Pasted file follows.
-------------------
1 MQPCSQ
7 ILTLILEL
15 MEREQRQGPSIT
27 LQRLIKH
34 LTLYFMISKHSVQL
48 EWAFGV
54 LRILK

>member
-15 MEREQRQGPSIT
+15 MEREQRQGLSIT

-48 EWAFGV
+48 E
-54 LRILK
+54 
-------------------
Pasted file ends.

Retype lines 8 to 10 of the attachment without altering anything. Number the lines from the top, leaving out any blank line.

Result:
>member
-15 MEREQRQGPSIT
+15 MEREQRQGLSIT